Many a long year ago, I had to teach a Shakespeare play to classes of Grade Ten. It was - my friends - a chore. The Bard, on the page as he was, was of no great interest to these bubbling teens. Perhaps, had I had a stage and professional thespians upon it, I might have fared better. From this experience I have garnered a broad acceptance of innovative ways (and readings) through which to present Shagsbeard's kings and errant princes. Let his lovers woo as ardently as any teen. Let the attendant lords slip in farmyard muck. Let his words dance to different tunes.
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Shakespeare in Slang and Serbian
Triana Victoria in “The Dark Side of Love,” a production with a young British-Brazilian cast playing at the Roundhouse Theater as part of the World Shakespeare Festival.
LONDON — The names of the three couples were familiarly foreboding — Romeo and Juliet, Hamlet and Ophelia, Othello and Desdemona — but almost everything else about them felt fresh and disorienting.
To the beat of electronica and pulsing lights, they gyrated lustily on a dance floor in a circular brick chamber ringed by a subterranean labyrinth of narrow passageways. As an audience stood and watched like voyeurs at a rave, they would shout above the music, mixing Shakespeare (“never doubt I love”) with more modern cries about “caring too much.” Hamlet and Othello, holding their ladies, were sweeter than usual, and Ophelia seemed happily sane — for a time, at least, until their revels ended, and fate took its usual toll.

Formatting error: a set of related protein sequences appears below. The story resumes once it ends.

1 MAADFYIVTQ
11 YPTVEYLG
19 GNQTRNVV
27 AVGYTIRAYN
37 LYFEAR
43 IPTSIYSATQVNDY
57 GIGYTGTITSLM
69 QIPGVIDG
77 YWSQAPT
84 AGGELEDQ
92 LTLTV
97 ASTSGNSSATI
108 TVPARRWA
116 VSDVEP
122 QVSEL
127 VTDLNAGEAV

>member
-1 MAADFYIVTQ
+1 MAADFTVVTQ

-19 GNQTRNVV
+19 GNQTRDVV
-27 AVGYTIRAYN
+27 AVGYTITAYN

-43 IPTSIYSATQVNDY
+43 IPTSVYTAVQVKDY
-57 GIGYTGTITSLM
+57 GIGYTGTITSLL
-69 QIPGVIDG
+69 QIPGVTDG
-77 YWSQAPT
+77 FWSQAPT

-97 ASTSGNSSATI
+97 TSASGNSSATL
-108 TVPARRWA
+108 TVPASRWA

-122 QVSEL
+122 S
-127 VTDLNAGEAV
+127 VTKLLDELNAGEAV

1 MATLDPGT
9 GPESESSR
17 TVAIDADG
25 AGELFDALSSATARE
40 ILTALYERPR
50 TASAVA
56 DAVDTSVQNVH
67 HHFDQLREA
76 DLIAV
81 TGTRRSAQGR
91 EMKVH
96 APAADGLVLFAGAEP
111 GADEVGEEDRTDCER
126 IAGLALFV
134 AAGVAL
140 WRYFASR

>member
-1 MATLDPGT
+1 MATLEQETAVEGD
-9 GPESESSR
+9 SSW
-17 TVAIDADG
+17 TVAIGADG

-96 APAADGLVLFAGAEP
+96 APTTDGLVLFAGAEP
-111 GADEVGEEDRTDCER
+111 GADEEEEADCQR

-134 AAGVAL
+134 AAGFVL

Turning doomed classical lovers into heartsick club kids, and weaving lines from the original plays with improvised slang from its 15 teenage actors, this production, called “The Dark Side of Love,” is one of the more experimental outings of the about 70 shows in the World Shakespeare Festival, a major cultural component of the London Olympic year. Yet this work, a collaboration of Brazilian and British artists running through Sunday at the Roundhouse Theater here, is also squarely representative of the aim of the festival: “to treat Shakespeare as the world’s playwright,” according to its director, Deborah Shaw.
“Rather than simply stage Shakespeare’s 37 plays we wanted to look at how artists shine light on their countries and societies through the prism of Shakespeare,” Ms. Shaw said. Noting that only 5 percent of the dialogue in “Dark Side” is Shakespeare’s, she added, “If not all the words are his, or the plots veer off in new directions, that’s all the better.”
Perhaps the most logistically ambitious part of the festival was Globe to Globe, in which leaders of Shakespeare’s Globe Theater spent nearly two years lining up 37 international theater companies to mount one of the plays in their native languages at the Globe over six weeks this spring. The shows included a new “Balkan trilogy” with theaters from Serbia, Albania and Macedonia each performing one of the three parts of “Henry VI” — not coincidentally a play about civil war — as well as productions of “The Comedy of Errors” from the Afghan troupe Roy-e-Sabs and “The Merchant of Venice” from the Habima theater company of Israel (which drew protesters waving Palestinian flags).